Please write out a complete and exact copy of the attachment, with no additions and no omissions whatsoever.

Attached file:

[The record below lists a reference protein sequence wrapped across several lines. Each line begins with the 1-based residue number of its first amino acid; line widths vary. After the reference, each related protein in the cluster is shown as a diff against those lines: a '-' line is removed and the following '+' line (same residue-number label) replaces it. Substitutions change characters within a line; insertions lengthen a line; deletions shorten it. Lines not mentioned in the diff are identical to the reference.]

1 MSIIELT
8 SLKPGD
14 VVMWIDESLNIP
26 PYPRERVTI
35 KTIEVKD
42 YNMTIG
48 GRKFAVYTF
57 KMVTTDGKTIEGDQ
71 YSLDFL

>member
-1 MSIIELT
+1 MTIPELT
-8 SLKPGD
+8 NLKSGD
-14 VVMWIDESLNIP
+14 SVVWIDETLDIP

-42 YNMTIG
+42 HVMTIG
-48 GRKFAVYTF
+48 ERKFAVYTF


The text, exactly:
[The record below lists a reference protein sequence wrapped across several lines. Each line begins with the 1-based residue number of its first amino acid; line widths vary. After the reference, each related protein in the cluster is shown as a diff against those lines: a '-' line is removed and the following '+' line (same residue-number label) replaces it. Substitutions change characters within a line; insertions lengthen a line; deletions shorten it. Lines not mentioned in the diff are identical to the reference.]

1 MSIIELT
8 SLKPGD
14 VVMWIDESLNIP
26 PYPRERVTI
35 KTIEVKD
42 YNMTIG
48 GRKFAVYTF
57 KMVTTDGKTIEGDQ
71 YSLDFL

>member
-1 MSIIELT
+1 MTIPELT
-8 SLKPGD
+8 NLKSGD
-14 VVMWIDESLNIP
+14 SVVWIDETLDIP

-42 YNMTIG
+42 HVMTIG
-48 GRKFAVYTF
+48 ERKFAVYTF